Swadeshabhimani (newspaper)

From Bharatpedia, an open encyclopedia

TypeWeekly newspaper
Owner(s)Vakkom Moulavi
Editor-in-chiefRamakrishna Pillai
Ceased publication1910

Swadeshabhimani ("The Patriot") was a newspaper published in Travancore, which was banned and confiscated by the Government of Travancore in 1910 due to its criticisms against the government and the Diwan of Travancore, P. Rajagopalachari.[1][2][3][4][5][6][7]


Vakkom Muhammed Abdul Khadir Moulavi alias Vakkom Moulavi founded the weekly newspaper on 19 January 1905, to spearhead the fight against corruption and to struggle for the democratic rights of the people in Travancore. He managed to import, directly from England, an automatic flatbed printing press, the latest type then available. The press operated from Anjuthengu (Anglican: Anjengo), a British colony at the time directly ruled by British East India Company.

C P Govinda Pillai was the editor of before Ramakrishna Pillai took over as the editor in January 1906.[8] Ramakrishna Pillai and his family had to shift to Vakkom in Chirayinkil Taluk where the newspaper office and the printing press were located.

In July 1907, both the newspaper office and the family moved to Thiruvananthapuram.[2] Though Vakkom Moulavi was still the proprietor, Ramakrishna had been given total freedom in the running of the newspaper by Moulavi. Although there were never any legal or financial contracts between the two, Moulavi provided all the financial aid to set up the press.[9]

On 26 September 1910, the newspaper and the printing press were sealed and confiscated by the British Police. Ramakrishna Pillai was arrested and banished from Travancore to Thirunelveli in Madras Province of British Raj.[3][10][11][12][13]

"Many nationalists and Indian newspapers reacted to the arrest and banishment of Ramakrishna Pillai and the banning of the paper. However, countering the king and the British Government that overruled the king, was not easy. Yet, early in the first half of the twenties, the banned newspaper was revived by the mighty will of K. Kumar of Travancore, the veteran Gandhian and Freedom Fighter. He viewed the revival as a befitting tribute to Ramakrishna Pillai. Kumar himself was its manager and chief-editor. He was assisted in his efforts by K. Narayana Kurukkal, a close colleague of Ramakrishna Pillai and the author of the novels: "Parappuram" and "Udayabhanu" besides Barrister A K Pillai. Ramakrishna Pillai's wife, B. Kalyani Amma, Pillai's associates K. Narayana Kurukkal, R. Narayana Panikker and the famous political-journalist Raman Menon and K. Kumar himself were regular contributors to the magazine. The paper was revived under the same name 'Swadeshabhimani' and had its headquarters in the building currently housing the DPI Office at Thycaud, Thiruvananthapuram. In spite of all these, the government wisely chose to remain silent. The new 'Swadeshabhimani' was re-modeled after "Modern Review" of Ramand Chatterjee. It continued its legacy as a significant force transforming the socio-political life of Kerala. K. Kumar had great admiration for Ramakrishna Pillai and he took the lead role in organizing the deportation-day of Pillai as "Ramakrishna Pillai Day" (from M.E: 10-02-1098) and erecting his statue in Trivandrum. Ramakrishna Pillai Day continued to be commemorated in Trivandrum for a long time thereafter.[18] It appears that the editorship of Swadeshabhimani passed on to A.K Pillai (by 1932) who also edited the "Swarat" with the help and support of K. Kumar."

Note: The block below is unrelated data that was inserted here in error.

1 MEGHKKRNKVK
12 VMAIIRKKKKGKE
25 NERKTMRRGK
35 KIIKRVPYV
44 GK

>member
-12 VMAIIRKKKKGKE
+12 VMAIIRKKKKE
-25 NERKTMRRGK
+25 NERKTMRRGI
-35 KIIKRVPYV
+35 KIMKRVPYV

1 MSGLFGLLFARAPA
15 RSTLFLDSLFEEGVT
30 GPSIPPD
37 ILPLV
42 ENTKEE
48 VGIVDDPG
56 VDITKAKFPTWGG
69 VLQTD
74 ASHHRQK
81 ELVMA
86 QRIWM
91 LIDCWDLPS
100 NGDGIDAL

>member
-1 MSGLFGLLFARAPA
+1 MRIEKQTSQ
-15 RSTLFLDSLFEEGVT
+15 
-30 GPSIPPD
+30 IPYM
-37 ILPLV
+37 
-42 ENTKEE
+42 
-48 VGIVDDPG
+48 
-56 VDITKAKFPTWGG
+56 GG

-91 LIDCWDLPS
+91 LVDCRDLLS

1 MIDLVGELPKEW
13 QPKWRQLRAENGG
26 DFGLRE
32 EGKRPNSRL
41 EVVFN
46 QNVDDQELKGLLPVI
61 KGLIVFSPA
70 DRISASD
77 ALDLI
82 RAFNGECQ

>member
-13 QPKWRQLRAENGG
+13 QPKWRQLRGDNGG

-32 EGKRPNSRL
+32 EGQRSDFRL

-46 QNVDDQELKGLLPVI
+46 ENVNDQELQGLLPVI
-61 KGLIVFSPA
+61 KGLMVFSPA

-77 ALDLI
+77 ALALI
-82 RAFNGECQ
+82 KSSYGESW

(Quoted from Swadeshabhimani Ramakrishna Pillai, Wikipedia)

In 1957, after the Independence of India, the Government of Kerala returned the press to Moulavi's family and son Abdul Kadar. On 26 January 1968, the then Chief Minister of Kerala, E. M. S. Namboodiripad, presented it to the legal heirs of Maulavi Abdul Qadir at a public meeting, 36 years after his death.

See also[edit]


  1. "VAKKOM MOULAVI". Retrieved 20 November 2008.
  2. 2.0 2.1 Amma, B. Kalyani (1916). Vyazhavatta Smaranakal (in Malayalam) (14 (2008) ed.). D C Books/ Current Books, Kottayam. ISBN 81-7130-015-4.{{cite book}}: CS1 maint: unrecognized language (link)
  3. 3.0 3.1 Pillai, Ramakrishna (1911). Ende Naadukadathal (5 (2007) ed.). D C Books/ Current Books, Kottayam. ISBN 81-264-1222-4.
  4. "Vakkom Complex Opened". Retrieved 24 November 2008.
  5. "Kerala poets and writers". Retrieved 24 November 2008.
  7. "Vakkom Abdul Khader Moulavi". Retrieved 24 November 2008.
  8. Nair, R. Ramakrishnan (1975). The Political Ideas of Swadesabhimani K. Ramakrishna Pillai. Kerala Academy of Political Science. p. 33.
  9. B. Kalyani Amma. "'Moulavi' and 'Swadeshabhimani'". Retrieved 24 November 2008.
  10. "The criticism against the Diwan of Travancore that appeared in the daily irritated the authorities and eventually resulted in the confiscation of press during 1910". Retrieved 20 November 2008.
  11. "Literary Criticism: Western Influence". PRD, Kerala Government. Retrieved 20 November 2008.
  12. Koshy, M. J. (1972). Constitutionalism in Travancore and Cochin. Kerala Historical Society. pp. 18, 19.
  13. Nayar, K. Balachandran (1974). In Quest of Kerala. Accent Publications. pp. 65, 160.
Information red.svg
Scan the QR code to donate via UPI
Dear reader, We kindly request your support in maintaining the independence of Bharatpedia. As a non-profit organization, we rely heavily on small donations to sustain our operations and provide free access to reliable information to the world. We would greatly appreciate it if you could take a moment to consider donating to our cause, as it would greatly aid us in our mission. Your contribution would demonstrate the importance of reliable and trustworthy knowledge to you and the world. Thank you.

Please select an option below or scan the QR code to donate
₹150 ₹500 ₹1,000 ₹2,000 ₹5,000 ₹10,000 Other